New Zealand quail
|New Zealand quail|
Quoy & Gaimard, 1830
The New Zealand quail (Coturnix novaezelandiae), or koreke (the Māori name), has been extinct since 1875. The male and female were similar, except the female was lighter. The first scientist to describe it was Sir Joseph Banks when he visited New Zealand on James Cook's first voyage. Terrestrial and temperate, this species inhabited lowland tussock grassland and open fernlands. The first specimen to be obtained by a European was collected in 1827 by Jean René Constant Quoy and Joseph Paul Gaimard on Dumont D'Urville's voyage.
Research was conducted between 2007 and 2009 into whether the quails on Tiritiri Matangi Island – which was spared the worst impact of introduced predators – might be a surviving population of this species, or koreke-brown quail (Coturnix ypsilophora) hybrids. However, a genetic study showed instead that the quail on Tiritiri Matangi are Australian brown quail, Coturnix ypsilophora. Sequences were derived for all quail species within the Australian and New Zealand Coturnix sp. complex.
It has sometimes been considered conspecific with the Australian stubble quail Coturnix pectoralis, which would then be named Coturnix novaezelandiae pectoralis as the New Zealand bird was described first. However, the genetic analysis showed that they are separate though closely related species.
Restoration of the Chatham rail and the New Zealand quail from 1907
- BirdLife International (2012). "Coturnix novaezelandiae". IUCN Red List of Threatened Species. Version 2013.2. International Union for Conservation of Nature. Retrieved 26 November 2013.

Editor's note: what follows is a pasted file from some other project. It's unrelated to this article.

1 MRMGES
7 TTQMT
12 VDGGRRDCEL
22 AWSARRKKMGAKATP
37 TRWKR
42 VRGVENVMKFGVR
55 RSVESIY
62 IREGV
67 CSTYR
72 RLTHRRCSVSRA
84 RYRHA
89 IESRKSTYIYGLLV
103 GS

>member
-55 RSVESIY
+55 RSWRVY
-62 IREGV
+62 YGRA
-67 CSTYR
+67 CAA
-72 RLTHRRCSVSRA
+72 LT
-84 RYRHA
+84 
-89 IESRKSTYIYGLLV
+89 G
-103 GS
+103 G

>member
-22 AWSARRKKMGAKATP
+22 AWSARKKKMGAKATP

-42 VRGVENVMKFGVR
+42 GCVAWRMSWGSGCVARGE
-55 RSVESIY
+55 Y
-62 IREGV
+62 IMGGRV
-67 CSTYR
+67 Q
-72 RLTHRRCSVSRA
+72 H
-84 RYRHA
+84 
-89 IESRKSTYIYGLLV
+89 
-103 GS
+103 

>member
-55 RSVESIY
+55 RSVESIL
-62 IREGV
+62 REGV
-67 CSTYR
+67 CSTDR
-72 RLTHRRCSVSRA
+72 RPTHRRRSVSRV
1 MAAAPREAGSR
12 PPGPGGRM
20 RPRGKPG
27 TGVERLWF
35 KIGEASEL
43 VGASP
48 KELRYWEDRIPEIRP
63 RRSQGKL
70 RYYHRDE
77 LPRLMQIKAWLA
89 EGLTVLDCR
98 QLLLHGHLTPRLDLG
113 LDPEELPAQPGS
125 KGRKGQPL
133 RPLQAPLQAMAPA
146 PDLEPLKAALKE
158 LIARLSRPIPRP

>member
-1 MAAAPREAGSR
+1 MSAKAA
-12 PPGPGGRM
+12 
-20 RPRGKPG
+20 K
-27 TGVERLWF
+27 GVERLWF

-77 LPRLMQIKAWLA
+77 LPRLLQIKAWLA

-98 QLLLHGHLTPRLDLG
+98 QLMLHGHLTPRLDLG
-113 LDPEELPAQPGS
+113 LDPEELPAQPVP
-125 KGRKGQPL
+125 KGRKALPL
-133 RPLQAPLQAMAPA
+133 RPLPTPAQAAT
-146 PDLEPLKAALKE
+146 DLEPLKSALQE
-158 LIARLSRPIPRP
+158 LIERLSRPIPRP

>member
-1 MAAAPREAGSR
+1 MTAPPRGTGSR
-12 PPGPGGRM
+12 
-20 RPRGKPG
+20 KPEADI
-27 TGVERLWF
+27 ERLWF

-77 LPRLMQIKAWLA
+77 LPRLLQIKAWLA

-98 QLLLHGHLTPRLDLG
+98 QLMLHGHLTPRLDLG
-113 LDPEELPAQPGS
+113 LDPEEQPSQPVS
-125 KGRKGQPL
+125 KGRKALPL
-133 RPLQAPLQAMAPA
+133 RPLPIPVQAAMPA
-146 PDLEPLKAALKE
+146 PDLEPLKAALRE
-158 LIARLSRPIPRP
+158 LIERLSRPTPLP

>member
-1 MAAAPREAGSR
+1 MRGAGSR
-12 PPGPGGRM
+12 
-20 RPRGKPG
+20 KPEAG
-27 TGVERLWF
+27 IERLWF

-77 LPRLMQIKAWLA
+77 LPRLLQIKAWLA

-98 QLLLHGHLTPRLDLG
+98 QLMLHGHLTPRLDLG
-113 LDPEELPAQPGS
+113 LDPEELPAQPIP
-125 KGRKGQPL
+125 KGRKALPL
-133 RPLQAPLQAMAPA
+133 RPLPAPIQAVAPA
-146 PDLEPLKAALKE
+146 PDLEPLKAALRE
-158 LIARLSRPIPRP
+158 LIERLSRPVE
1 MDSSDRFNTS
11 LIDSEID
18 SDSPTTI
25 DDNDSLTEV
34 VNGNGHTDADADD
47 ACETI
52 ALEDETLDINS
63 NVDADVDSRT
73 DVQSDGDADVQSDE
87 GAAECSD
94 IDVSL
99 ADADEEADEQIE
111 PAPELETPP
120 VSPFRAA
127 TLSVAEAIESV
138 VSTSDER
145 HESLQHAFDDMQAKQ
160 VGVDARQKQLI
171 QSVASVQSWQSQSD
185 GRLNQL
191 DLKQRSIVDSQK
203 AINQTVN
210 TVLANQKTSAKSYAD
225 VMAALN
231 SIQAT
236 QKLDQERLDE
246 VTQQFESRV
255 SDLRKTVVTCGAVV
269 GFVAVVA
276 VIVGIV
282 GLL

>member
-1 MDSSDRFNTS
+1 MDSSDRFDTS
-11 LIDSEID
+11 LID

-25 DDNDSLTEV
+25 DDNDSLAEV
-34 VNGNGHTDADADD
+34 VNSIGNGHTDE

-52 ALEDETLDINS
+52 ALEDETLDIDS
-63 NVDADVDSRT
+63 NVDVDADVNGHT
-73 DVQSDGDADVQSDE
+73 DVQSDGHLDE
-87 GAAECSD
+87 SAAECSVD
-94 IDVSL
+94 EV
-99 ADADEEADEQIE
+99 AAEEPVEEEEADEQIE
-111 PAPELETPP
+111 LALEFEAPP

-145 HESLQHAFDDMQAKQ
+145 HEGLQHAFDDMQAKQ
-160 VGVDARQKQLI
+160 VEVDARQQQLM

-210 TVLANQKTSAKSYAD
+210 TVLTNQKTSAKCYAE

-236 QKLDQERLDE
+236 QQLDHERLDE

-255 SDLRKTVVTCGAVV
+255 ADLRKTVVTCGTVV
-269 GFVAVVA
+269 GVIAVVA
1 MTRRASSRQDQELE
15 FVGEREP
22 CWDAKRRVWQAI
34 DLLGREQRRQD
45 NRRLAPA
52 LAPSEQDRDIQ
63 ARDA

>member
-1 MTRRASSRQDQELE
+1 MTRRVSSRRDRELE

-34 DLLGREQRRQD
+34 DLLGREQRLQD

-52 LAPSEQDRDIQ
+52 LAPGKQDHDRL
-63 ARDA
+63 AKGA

- , Pappas, J. 2002. "Coturnix novaezelandiae", Animal Diversity Web.
- NZ quail may not be extinct say scientists after Haurauki Gulf island discovery, Massey News, 24 March 2007.
- Scientists nail quail mystery — Tiri quails found to be Aussie imports, Massey News, 23 October 2009.
- Seabrook-Davison, M.; Huynen, L.; Lambert, D.M.; and Brunton D.H. (2009). Ancient DNA Resolves Identity and Phylogeny of New Zealand's Extinct and Living Quail (Coturnix sp.). PLoS ONE 4(7), e6400. doi:10.1371/journal.pone.0006400 A neighbour-joining phylogenetic distance tree was constructed in PAUP4 with 1000 bootstrap replications to determine the strength of groupings. The sequences used for the tree were derived from 3 separate mitochondrial control region sequences..
- Seabrook-Davison, M.; Huynen, L.; Lambert, D.M.; and Brunton D.H. (2009). Ancient DNA Resolves Identity and Phylogeny of New Zealand's Extinct and Living Quail (Coturnix sp.). PLoS ONE 4(7), e6400. doi:10.1371/journal.pone.0006400.
- Koreke, the New Zealand Quail (with pictures, article, taxonomy, & description).
- 3D view of specimens RMNH 110.051 and RMNH 110.052 at Naturalis, Leiden (requires QuickTime browser plugin).
- New Zealand Quail / Koreke. Coturnix novaezelandiae. by Paul Martinson. Artwork produced for the book Extinct Birds of New Zealand, by Alan Tennyson, Te Papa Press, Wellington, 2006
- The Quail (male and female) Coturnix Novae Zealandie by Johannes Keulemans in the collection of the Museum of New Zealand Te Papa Tongarewa
- New Zealand Quail by George Lodge, 1913 in the collection of the Museum of New Zealand Te Papa Tongarewa